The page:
Between the time that college ended and life began, I lived in San Francisco. My confusion must have shown on my face plain as day, because wherever I went, missionaries approached me and asked whether I had a personal relationship with Jesus.
When I shook my head, my hand quickly filled with a pamphlet or two, which I scanned, then deposited in a garbage can a block or two away. I never refused the brochure, and I never tossed it out in front of them — I may have been lost, but I wasn’t rude.
It wasn’t until I began working here, at The Jewish Journal, that I realized how wrong I had been. Of course I have a personal relation to the man we call Jesus and Christians call Christ. Every Jew, whether he wants to or not, whether he’s aware of it or not, must confront his rejection of a belief that those around him embrace. His rejection will at best set him apart, at worst cause him grave injury.
Sometimes Jesus becomes a pressing issue. Last year’s controversy over Mel Gibson’s movie “The Passion of the Christ” revealed gaping ignorance among those who believe “the Jews” killed Jesus, and also among those Jews who believe that, since they weren’t around in the time of Jesus, the controversy has nothing to do with them.
For David Klinghoffer, the issue was joined in 1982. He was attending UCLA, minding his own business, when a Jew for Jesus named Sid approached him and asked him that personal-relationship question. Sid could cite passages from the Bible and Gospels that proved Jesus was the Jewish Messiah, and Klinghoffer, whose Jewish education hadn’t exceeded the obligatory trinity of High Holidays, Israel and Passover, didn’t know enough to argue otherwise.
The experience set Klinghoffer on a path toward Orthodoxy and religious inquiry, and the latest result is his new book, “Why the Jews Rejected Jesus: The Turning Point in Western History” (Doubleday, 2005).
One of the parts I most enjoyed was his overview of the historical phenomenon called the disputation. These were organized debates set up throughout the Middle Ages in which learned Jews were compelled to debate Christian scholars on matters of theology.
Many disputations were like crooked poker games in Hollywood Westerns: If you lost, you were run out of town; if you won, you got shot.
If a Jewish scholar did well, there followed pogroms or public Talmud burnings.
The event The Journal co-sponsored Monday evening with the University of Judaism, at which Christians and Jews discussed the Jewish rejection of Jesus, reflected just how far society has advanced, at least by one measure: Although there are a billion Christians and a few million Jews, this dialogue proved a conversation among equals, as panelist Rabbi Bradley Shavit Artson pointed out.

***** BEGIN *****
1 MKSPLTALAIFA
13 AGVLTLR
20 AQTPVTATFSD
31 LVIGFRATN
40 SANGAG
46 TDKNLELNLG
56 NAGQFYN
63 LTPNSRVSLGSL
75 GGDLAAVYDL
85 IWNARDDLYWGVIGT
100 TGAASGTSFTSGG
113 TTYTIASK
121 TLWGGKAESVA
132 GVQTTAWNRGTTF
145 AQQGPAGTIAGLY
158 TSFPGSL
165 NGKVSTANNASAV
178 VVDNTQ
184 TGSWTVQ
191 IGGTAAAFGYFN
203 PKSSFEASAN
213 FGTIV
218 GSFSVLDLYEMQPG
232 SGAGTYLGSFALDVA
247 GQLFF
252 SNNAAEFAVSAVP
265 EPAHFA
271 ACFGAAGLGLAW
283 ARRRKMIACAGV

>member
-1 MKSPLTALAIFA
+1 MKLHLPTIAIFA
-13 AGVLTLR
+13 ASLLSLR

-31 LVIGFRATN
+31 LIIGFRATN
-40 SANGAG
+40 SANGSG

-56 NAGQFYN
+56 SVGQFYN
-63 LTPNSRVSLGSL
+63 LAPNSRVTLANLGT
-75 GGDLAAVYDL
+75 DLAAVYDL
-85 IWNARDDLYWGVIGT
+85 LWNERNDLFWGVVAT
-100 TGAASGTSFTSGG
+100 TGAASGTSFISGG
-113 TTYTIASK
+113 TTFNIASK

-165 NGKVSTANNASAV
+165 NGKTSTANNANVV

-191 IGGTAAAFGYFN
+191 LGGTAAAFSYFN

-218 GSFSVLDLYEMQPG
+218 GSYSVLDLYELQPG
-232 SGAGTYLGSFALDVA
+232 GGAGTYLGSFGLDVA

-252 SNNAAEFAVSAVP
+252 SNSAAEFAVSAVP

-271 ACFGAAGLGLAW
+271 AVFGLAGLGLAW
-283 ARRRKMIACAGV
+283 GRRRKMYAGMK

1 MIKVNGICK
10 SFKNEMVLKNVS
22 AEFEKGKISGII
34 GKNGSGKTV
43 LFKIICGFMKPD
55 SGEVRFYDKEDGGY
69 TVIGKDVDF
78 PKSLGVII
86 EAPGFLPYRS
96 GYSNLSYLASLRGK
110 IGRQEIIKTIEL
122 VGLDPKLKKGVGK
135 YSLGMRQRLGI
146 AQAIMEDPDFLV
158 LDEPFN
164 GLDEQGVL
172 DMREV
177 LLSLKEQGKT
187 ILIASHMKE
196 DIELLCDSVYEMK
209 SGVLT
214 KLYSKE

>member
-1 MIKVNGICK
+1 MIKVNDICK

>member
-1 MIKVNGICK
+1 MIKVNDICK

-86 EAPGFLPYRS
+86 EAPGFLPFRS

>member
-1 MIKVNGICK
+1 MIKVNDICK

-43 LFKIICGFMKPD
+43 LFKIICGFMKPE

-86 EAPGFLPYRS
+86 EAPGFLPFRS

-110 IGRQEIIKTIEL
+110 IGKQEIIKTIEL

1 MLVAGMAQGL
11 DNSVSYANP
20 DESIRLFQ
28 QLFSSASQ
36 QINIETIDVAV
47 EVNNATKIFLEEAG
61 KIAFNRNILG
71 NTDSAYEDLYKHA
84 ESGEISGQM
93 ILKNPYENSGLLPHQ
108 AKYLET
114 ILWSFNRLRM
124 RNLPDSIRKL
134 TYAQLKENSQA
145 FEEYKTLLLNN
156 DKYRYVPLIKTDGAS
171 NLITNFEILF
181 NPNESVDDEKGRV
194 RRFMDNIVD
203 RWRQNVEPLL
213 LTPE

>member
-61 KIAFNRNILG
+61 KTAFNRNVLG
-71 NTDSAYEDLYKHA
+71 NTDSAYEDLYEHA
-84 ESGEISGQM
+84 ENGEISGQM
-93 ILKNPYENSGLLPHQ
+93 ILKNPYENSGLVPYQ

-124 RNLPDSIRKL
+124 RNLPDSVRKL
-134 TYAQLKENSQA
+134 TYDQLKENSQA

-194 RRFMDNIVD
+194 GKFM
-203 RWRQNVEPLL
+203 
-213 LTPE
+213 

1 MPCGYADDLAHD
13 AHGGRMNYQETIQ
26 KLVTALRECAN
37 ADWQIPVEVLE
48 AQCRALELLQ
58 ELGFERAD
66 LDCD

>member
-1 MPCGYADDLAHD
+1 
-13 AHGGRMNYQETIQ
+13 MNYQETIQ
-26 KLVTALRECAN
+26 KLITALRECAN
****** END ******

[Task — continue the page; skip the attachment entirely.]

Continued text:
The only heated moments came when Artson, the head of the Conservative Ziegler School of Rabbinic Studies, clashed with Klinghoffer on issues of halachic interpretation. When that happened, the Catholic on the panel, the Rev. Alexei Smith, rhetorically stepped in to separate the two.
All panelists agreed on the importance of such discussions. As a minority culture, Klinghoffer said, “many of us will have to explain to our children why we’re not Christian.”
Artson said that when he was a congregational rabbi in Orange County, he taught all his b’nai mitzvah students about Jesus. He encouraged his congregants to read the Gospels.
“You never thought you’d hear that from a rabbi,” Artson said. “Jews have this concept of theological cooties, but the Gospels aren’t contagious.”
Discussion won’t prove or disprove anyone’s belief. “For a person of faith,” said Smith, the ecumenical and religious affairs officer for the L.A. Archdiocese, “no proof is required.”
Religious dialogue and debate can sharpen one’s own understanding, shine more light on one’s beliefs. To that end, the self-defense reasons for learning about Jesus and Christianity — standing up to anti-Semites or political or cultural opponents — pale in comparison to the self-enlightening reasons: to better understand the faith that guides the lives of so many of our neighbors (including our president), and to deepen our understanding of our own small, unique faith. Even Christian opinions of our eternal fate can be enlightening, not threatening.
“The fact that other people think I’m going to hell is not my problem,” Artson said, “unless they plan to do something about it now.”
So why did the Jews reject Jesus as the messiah? Or, more accurately, why did some Jews do so?
For a complete answer, read the book, read the Gospels, study and reflect. But a short answer was provided by Klinghoffer, who said that for Jews, the Messiah’s appearance will not be accompanied by the least bit of doubt, uncertainty or contention.
“When the Messiah comes,” Klinghoffer said, “there won’t be panel discussions.”